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The Marine Geochemistry of Rhenium, Iridium and Platinum

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Doctoral thesis

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The platinum group elements occur in low concentrations in most crustal materials. Sedimentary enrichments above these low background levels are thought to arise only from very specific processes, and thus are relatively easy to interpret. The thesis describes aspects of the marine geochemistry of two of these elements, iridium and platinum, as well as a neighbor in the periodic table, rhenium. Because Pt and Jr are highly enriched in meteorites compared to the Earths crust, variations in their concentrations have been interpreted as reflecting changes in the amount of cosmic material in sediments. Re is also scarce O.l ppb in most crustal materials, but is highly enriched in anoxic sediments, making it a very sensitive indicator of anoxic conditions. Our ability to interpret the sedimentary concentrations of these elements has been hampered by our lack of knowledge about their marine geochemistry and their behavior during sediment diagenesis. The thesis therefore attempts to answer two general questions 1. Can Re, Ir and Pt be redistributed by the geochemical changes associated with early diagenesis of marine sediments 2. What are the processes controlling Re enrichment in anoxic sediments The main conclusions of the study are 1. Changing redox conditions in sediments can mobilize Re, Ir and Pt, leading to variations in Pt and Ir concentrations that should not be confused with changes in cosmic flux. 2. The marine geochemistry of Re appears to be relatively straightforward. It behaves as a conservative element in oxic seawater and is removed only under anoxic conditions, within reducing sediments. Rhenium Iridium Platinum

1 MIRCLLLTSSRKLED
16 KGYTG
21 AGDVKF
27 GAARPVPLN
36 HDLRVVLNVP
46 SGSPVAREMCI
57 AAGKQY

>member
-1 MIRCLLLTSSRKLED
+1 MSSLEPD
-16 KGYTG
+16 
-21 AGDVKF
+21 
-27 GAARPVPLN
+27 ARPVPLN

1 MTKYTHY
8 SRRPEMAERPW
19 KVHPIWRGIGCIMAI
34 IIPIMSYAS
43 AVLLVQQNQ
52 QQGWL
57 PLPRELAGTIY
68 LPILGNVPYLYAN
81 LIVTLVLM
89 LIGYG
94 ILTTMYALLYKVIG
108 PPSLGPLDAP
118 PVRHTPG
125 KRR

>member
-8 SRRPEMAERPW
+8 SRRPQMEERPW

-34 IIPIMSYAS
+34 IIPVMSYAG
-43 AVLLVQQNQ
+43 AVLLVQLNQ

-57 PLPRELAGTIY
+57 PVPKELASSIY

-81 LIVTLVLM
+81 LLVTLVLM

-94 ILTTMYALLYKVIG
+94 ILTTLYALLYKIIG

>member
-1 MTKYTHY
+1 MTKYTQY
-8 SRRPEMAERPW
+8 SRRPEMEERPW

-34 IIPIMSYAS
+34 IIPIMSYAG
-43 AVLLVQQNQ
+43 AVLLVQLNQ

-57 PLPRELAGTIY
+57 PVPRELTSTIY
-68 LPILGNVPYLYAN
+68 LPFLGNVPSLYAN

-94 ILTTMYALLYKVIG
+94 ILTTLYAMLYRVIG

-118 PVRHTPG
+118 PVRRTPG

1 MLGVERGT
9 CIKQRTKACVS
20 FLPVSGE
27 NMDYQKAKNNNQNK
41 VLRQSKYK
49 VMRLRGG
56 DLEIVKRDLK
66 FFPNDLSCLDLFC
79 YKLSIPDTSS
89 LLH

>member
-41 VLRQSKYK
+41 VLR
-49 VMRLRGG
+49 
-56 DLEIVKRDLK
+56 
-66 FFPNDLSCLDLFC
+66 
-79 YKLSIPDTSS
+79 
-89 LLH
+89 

Subject Categories:

  • Inorganic Chemistry
  • Physical and Dynamic Oceanography

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